Nevertheless, the legacy of Communism is, like you point out, everywhere in East Berlin. After all, East and West Berlin did develop in very different directions for four decades and it’s only natural that the effects of that division are still seen and felt today. I first lived in Prenzlauer Berg, and I remember having very interesting conversations with characters ranging from former dissident writers to nostalgics of Communism. East Berlin was also reconstructed in an architectonic style completely different to that in the West. So, socially, yes. Optically, not entirely, but that’s part of the charm.

What are your favourite places in Berlin?

I like the area around Rosenthaler Platz a lot. Lots of good bars and cafés. Other than that I’m a sucker for Prenzlauer Berg around Kollwitz Platz. I recently discovered an Estonian café close to Bernauer Strasse and have been there a couple of times. I also like going to underground shows in the numerous occupied houses around town. Other than that I still have a lot of discovering ahead of me. What do you recommend?

Now I understand the difficulty of my own question:-)  Berlin is so diverse! This is what I actually like the most: the contrasts. I really like going from Mitte to Kreuzberg, where not only the atmosphere is a completely different one, but even the river becomes like three times wider than in the city centre. And then you have those alternative places like Freischwimmer, fairly close to top restaurants, like Sage. It’s this concoction that fascinates me again and again. I tried to describe it here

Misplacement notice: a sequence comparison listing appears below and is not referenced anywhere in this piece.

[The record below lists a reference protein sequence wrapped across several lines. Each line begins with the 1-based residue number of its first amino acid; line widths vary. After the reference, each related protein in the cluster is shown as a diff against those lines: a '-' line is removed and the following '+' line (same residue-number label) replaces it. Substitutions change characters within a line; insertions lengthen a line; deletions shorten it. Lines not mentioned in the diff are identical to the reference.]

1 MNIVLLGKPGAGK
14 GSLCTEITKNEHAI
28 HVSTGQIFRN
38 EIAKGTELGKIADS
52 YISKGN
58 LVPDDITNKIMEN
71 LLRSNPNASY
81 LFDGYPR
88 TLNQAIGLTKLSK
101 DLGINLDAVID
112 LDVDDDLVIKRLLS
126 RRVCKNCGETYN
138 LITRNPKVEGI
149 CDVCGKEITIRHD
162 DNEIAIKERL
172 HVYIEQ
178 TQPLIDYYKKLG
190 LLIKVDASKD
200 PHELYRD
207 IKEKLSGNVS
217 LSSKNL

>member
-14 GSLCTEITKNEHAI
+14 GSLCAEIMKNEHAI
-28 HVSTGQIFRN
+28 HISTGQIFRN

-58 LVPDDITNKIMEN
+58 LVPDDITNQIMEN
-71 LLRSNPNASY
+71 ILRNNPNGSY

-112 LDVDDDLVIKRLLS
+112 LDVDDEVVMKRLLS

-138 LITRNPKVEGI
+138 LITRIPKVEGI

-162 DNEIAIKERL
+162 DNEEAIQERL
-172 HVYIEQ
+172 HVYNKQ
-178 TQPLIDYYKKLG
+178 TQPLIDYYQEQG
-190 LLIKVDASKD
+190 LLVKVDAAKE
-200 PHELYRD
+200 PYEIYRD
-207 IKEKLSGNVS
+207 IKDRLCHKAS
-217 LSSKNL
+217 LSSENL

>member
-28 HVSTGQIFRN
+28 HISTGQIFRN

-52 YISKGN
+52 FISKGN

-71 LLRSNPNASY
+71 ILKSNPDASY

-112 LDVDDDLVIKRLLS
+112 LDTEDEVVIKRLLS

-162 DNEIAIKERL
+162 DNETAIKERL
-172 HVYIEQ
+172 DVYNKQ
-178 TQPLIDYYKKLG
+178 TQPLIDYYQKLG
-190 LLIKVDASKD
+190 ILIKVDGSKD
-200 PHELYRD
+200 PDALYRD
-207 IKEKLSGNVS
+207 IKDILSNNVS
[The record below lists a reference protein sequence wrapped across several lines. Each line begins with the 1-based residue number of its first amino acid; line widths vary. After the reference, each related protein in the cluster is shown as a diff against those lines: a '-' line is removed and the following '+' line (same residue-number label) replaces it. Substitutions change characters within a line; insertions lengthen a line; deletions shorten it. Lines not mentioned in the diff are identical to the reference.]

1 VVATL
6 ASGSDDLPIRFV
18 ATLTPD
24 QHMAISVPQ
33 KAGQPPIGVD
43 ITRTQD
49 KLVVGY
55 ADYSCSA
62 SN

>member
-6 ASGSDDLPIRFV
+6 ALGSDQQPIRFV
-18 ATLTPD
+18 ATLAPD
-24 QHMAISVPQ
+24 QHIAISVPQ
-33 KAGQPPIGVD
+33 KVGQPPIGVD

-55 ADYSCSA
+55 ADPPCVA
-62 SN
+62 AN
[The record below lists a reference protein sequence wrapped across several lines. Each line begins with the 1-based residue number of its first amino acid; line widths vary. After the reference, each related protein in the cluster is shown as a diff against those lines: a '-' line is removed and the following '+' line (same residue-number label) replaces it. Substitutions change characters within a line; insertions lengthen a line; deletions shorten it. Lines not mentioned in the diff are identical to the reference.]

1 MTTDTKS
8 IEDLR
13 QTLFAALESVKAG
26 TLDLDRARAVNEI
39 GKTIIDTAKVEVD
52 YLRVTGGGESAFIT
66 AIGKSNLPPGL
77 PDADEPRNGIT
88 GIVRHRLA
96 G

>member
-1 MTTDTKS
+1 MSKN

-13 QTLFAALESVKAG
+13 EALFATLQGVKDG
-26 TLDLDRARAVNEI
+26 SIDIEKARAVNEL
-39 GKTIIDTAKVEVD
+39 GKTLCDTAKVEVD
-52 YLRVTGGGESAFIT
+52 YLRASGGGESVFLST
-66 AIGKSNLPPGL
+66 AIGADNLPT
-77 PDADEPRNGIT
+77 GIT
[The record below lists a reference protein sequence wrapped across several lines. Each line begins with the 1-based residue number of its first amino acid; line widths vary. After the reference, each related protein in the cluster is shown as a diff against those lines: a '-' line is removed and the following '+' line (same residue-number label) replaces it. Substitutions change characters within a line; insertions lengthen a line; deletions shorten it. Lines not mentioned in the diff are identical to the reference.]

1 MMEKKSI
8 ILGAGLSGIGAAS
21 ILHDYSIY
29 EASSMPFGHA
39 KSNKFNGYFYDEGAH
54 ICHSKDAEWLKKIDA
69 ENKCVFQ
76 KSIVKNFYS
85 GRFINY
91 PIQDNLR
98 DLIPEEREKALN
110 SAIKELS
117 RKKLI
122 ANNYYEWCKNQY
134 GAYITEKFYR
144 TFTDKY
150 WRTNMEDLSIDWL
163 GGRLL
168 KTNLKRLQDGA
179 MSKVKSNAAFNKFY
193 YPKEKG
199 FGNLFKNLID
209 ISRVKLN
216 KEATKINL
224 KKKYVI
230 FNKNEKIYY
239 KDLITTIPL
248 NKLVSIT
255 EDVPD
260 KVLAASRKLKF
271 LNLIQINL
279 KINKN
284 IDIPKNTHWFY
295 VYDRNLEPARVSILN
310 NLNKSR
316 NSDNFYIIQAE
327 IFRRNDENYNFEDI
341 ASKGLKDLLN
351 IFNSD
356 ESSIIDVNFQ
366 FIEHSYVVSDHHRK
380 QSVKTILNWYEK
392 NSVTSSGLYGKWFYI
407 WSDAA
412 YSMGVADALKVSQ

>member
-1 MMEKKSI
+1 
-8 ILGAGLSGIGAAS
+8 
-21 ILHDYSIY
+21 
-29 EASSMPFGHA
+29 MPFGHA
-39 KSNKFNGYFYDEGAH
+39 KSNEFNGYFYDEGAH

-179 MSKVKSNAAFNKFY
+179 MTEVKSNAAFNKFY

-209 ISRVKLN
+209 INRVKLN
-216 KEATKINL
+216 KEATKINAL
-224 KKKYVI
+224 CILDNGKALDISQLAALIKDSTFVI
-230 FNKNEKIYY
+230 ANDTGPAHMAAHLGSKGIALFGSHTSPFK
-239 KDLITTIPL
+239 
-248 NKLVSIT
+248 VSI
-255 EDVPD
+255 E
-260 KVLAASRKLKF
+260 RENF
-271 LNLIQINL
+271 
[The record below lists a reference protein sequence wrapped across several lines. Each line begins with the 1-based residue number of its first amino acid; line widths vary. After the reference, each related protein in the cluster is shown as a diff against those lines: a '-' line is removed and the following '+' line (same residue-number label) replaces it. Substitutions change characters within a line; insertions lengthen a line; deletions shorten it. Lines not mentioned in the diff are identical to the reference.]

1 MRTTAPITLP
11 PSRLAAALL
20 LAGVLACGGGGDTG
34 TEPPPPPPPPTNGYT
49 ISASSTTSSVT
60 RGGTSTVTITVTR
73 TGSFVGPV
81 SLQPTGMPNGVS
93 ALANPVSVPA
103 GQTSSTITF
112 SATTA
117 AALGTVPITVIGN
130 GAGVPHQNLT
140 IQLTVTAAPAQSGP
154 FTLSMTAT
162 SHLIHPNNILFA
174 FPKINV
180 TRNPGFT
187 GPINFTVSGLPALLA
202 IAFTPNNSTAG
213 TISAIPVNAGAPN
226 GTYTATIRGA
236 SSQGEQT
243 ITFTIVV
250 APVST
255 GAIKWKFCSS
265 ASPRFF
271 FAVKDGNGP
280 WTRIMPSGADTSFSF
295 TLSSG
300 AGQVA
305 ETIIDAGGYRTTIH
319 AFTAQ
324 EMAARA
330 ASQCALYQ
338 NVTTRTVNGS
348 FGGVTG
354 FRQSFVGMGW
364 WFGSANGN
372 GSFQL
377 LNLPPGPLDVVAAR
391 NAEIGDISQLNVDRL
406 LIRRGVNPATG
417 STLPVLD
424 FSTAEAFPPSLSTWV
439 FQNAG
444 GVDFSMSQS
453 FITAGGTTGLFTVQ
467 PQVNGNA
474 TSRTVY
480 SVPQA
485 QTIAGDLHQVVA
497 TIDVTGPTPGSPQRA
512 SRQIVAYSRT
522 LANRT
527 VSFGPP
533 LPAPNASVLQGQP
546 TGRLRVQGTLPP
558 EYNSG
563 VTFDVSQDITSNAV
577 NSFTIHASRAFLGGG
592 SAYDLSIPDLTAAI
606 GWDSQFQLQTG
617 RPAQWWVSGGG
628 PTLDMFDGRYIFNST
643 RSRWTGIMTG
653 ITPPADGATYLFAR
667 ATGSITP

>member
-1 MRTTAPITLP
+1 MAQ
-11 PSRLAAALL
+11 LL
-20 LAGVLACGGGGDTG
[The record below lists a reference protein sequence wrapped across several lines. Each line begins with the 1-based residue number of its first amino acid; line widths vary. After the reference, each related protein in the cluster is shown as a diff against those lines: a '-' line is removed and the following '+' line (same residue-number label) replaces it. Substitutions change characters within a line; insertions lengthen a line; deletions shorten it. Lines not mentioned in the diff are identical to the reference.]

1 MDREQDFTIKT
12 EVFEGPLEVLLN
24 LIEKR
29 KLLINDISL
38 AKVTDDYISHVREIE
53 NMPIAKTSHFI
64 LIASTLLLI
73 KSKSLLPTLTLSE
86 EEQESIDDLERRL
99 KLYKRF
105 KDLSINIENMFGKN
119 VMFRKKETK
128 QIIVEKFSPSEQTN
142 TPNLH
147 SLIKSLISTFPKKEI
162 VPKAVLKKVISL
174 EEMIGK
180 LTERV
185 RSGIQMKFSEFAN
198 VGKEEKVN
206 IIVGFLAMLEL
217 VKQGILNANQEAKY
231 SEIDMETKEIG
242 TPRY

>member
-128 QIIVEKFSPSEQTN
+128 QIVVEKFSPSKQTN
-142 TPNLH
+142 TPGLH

What about your top 3 restaurants?

I haven’t eaten out that much to be honest with you, but I know there are a lot of good burger joints here. Out of the three or four Mexican restaurants I’ve tried I would say Tá Cabrón was the best. I really liked the food at Breslau, a Polish restaurant on Prenzlauer Allee. I also really like Haroun on Revaler Strasse. They make some mean falafel.

Is Berlin a fairly safe metropolis?

I’d say it is. At least by Latin American standards. 😉 You still want to take more precautions here than in, say, Heidelberg. I don’t really look German so I probably won’t be hanging out by myself in deep East Berlin at night anytime soon, but generally speaking I think Berlin is relatively safe. Still, no U-Bahn Schläger (thugs in the metro) in Heidelberg, though!

What is different in Berlin, if you were to compare it with other European cities you’ve seen?

The main difference is the unique historical experience of the city. That makes Berlin stand out from all other cities in Germany and Europe.

Thanks a lot for your time and interest! And of course: enjoy your life in Berlin!


Categories: People about Berlin